Defying Obama, House votes to keep F-35 second engine funds

The House on Thursday voted to keep funding a second engine for the F-35 Joint Strike Fighter, defying the White House and Defense Secretary Robert Gates.

Gates has repeatedly threatened that he would personally recommend that President Barack ObamaBarack Hussein ObamaBiden nominates Mark Brzezinski to be U.S. ambassador to Poland On The Money: Trump asks court to block release of tax returns to Congress | Private sector adds 330K jobs in July, well short of expectations Biden wishes Obama a happy birthday MORE veto any defense bill containing funding for an engine made by General Electric-Rolls Royce that the Pentagon does not want. The Office of Management and Budget on Thursday followed up with its own veto threat in a statement of administration policy.


Both GE-Rolls Royce and primary engine maker Pratt & Whitney mounted vigorous lobbying campaigns in recent weeks aligning congressional supporters on each side. But when the House cast a vote on an amendment to strike funding for the second engine, the supporters of a second engine prevailed by a vote of 231-193.

The House Armed Services Committee included $485 million for the development of the GE-Rolls Royce engine in its version of the 2011 defense authorization bill. More than a dozen lawmakers, including Reps. Chellie Pingree (D-Maine), Rosa DeLauro (D-Conn.), John Larson (D-Conn.) and Tom Rooney (R-Fla.) sponsored an amendment to strike the funding and allocate the money toward paying down the national debt.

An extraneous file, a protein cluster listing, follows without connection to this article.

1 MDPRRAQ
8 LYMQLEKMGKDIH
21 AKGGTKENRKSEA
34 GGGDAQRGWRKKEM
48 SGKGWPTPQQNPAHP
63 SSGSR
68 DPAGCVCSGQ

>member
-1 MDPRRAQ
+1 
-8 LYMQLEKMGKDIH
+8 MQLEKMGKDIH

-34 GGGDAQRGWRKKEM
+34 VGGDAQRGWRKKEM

The House Armed Services Committee and its Senate counterpart for years have believed that a secondary engine was necessary for the F-35 program. They’ve argued that a backup engine would be useful if there are problems with the primary engine, and that competition between two engine-makers could save money over the life of the program. The defense authorizers also believe that a competitive F-35 engine program would reap non-financial benefits such as increased reliability, improved contractor responsiveness and a more robust fighter engine industrial base.

The Senate last year successfully stripped funding for the engine from its defense authorization bill. This year, the Senate Armed Services Committee opted not to add funding for the second engine — effectively making the issue an item of negotiation between the House and the Senate for the final defense authorization bill sent to Obama. In what could be a telling vote for the appropriators in the House, Rep. Norm Dicks (D-Wash.) on Thursday voted against the second engine. Dicks voted to strip the funding out of the defense authorization bill.